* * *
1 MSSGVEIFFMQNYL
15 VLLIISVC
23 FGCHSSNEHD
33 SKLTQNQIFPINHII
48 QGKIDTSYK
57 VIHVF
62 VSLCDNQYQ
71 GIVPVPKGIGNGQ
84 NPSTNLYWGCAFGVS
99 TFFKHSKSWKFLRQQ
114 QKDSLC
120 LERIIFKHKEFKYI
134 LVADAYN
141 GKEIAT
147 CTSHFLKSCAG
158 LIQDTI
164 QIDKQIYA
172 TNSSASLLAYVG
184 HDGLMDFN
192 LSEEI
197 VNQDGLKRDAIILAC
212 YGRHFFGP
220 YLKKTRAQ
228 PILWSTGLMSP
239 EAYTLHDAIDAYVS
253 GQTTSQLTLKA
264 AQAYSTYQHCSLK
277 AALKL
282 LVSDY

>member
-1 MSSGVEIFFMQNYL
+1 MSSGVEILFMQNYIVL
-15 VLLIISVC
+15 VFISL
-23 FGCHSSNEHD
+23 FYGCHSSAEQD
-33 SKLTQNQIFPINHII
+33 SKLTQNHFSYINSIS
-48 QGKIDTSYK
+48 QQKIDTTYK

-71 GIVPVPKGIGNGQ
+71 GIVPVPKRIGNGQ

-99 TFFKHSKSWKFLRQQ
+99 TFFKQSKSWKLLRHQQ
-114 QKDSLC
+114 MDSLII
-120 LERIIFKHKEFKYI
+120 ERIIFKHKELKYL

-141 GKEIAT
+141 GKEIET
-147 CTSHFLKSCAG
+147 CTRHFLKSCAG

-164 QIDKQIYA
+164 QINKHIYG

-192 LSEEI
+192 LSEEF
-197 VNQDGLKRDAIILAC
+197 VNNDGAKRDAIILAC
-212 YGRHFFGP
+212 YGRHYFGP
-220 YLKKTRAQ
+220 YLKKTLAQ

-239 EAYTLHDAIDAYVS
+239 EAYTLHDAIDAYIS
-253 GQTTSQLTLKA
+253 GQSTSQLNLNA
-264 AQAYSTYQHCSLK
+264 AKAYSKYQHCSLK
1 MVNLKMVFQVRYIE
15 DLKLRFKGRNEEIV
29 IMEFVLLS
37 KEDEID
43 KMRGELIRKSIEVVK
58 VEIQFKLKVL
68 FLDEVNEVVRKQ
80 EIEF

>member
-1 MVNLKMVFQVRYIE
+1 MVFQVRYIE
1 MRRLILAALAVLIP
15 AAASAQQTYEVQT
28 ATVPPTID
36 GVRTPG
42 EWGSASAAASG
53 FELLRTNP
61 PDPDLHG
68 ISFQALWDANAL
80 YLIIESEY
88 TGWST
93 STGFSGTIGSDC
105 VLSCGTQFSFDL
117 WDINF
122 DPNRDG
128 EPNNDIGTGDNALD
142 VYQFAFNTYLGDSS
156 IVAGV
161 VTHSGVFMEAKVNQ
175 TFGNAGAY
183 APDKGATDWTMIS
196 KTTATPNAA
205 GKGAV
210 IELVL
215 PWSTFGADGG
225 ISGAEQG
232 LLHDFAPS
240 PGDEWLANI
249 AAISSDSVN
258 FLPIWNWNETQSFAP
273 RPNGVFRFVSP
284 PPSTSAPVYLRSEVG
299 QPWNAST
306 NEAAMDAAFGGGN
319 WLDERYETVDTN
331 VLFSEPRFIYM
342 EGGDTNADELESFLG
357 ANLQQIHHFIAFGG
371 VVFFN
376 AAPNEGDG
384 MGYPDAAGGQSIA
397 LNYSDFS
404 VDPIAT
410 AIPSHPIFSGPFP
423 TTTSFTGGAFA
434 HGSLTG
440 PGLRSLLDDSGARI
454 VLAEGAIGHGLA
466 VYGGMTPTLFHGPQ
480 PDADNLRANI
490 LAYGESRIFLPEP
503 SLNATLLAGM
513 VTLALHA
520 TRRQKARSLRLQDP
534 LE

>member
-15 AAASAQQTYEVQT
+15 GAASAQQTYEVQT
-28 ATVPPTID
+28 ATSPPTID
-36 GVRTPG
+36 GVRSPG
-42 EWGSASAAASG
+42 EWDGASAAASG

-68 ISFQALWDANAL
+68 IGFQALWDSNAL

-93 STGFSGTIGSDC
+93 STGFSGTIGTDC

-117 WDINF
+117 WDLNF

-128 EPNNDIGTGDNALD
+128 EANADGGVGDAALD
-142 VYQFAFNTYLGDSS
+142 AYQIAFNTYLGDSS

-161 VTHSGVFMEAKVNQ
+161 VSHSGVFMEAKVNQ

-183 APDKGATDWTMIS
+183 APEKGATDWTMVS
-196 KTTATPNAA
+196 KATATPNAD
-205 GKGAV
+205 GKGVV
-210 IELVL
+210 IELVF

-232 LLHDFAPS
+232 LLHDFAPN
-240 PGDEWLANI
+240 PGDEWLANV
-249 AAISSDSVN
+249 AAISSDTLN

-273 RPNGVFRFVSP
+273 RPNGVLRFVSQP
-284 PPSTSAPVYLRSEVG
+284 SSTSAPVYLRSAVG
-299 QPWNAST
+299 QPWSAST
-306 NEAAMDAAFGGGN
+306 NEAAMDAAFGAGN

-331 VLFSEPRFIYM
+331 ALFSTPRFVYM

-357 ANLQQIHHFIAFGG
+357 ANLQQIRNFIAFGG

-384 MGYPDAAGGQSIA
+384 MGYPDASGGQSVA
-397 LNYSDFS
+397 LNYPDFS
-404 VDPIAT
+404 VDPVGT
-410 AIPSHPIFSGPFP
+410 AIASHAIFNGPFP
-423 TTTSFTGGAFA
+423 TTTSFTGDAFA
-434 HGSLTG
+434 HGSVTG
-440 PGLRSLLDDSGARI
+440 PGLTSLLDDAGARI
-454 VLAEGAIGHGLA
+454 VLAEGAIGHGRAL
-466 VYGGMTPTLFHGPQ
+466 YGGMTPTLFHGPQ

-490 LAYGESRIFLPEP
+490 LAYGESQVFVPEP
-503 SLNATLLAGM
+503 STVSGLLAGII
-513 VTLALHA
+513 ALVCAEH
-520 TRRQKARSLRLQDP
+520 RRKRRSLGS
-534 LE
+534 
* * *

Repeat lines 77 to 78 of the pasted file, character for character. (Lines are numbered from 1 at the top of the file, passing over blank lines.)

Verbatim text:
>member
-1 MVNLKMVFQVRYIE